News and notes from Reston (tm).

Thursday, December 6, 2012

Unruly, if Well-Dressed, Mobs: When Restonians Agitate

We Restonians are a peaceful bunch for the most part, the descendants of gentle people from the far-away 1960s who left the city to settle in earth-toned townhouses that weren't technically in a town. But take away our bookstores sense of social justice, and we get a bit piqued.

2 percenters.jpgFirst, we have the tale of how a group of Restonians are rallying to avert the "fiscal cliff."

Dozens of Virginians gathered on Saturday to rally for an end to the Bush tax cuts for the top 2%. The activists gathered at Reston Used Bookstore to hear from community members on the issue before going door-to-door to urge neighbors to contact Congressman Wolf. Those gathered expressed concern that middle class taxes could go up over $2,000 a year if leaders in D.C. don't compromise and put the middle class before millionaires.
We're sympathetic, but we doubt too many members of the 2 percent are hanging out at a used bookstore. Or Lake Anne, for that matter. Or even Reston. Try heading north of Rt. 7, is all we're saying.

Another Confidential Restonian Operative shared this shocking firsthand account of what happened when RCC's online registration promptly melted down on its first day this past weekend.
There are middle-aged ladies in pajamas standing in long lines at RCC-Hunters Woods this morning. RCC’s new-fangled registration system went into complete fail. They changed from a lottery system to a first-come, first-served (because that's just so much more egalitarian) as well as launching a sparkly new online registration gizmo. December 1 at 9 a.m. marks the start of resident registration. The online system promptly crashed, and all those affluent middle-aged mothers and fathers desperate for good-value swim lessons were forced to dash over to RCC and register in person, along with masses of other Restonites who don't want to miss out on choice seats at Arena stage.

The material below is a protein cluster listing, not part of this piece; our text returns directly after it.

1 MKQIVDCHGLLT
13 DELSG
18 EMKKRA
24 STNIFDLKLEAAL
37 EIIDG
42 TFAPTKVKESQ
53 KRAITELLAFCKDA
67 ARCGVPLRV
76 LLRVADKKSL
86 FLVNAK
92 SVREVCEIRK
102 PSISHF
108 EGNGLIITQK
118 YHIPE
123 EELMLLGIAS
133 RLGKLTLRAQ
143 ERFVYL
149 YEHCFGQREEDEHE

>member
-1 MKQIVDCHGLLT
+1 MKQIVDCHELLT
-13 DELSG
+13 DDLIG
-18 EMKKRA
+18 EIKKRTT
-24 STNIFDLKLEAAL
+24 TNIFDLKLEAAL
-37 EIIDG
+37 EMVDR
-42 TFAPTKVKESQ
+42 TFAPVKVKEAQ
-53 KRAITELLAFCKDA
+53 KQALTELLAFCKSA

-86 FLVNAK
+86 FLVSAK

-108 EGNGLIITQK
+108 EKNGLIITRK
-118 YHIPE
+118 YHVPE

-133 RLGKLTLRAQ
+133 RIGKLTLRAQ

There are no words.

And finally, and somewhat predictably, a fancy online petition to save the Barnes & Noble already has 157 signatures, the end.


  1. Well, at least there was a Starbucks and Dunkin Donuts to steel them during their interminable wait.

  2. I guarantee you that a demonstration of radical liberals and small-time democratic party activists trying to publicly hone their street cred in front of a used bookstore ("Soak the rich! But save my personal tax break!") didn't amount to hill of beans...
    Oh yes, "Save the Barnes and Nobles?" What a complete waste of time and thinking...
    All typical Reston bullfeathers.

    The Lake Anne Center should be demolished and rebuilt as a modern, convenient retail center that can actually keep its tenants and make some money.

  3. If we were a demonstration prone community, we should all get out and have a say about the thick headed governor who wants to rambo-ize our school janitors with weaponry, yet no training. Where are the protests against the governor who wants to put bushwackers in your school supply cabinets? Is this not madness worthy of some voice of concern in public? How abouut a grass roots meeting to discuss? or are we all too busy gutting our christmas deer kills?


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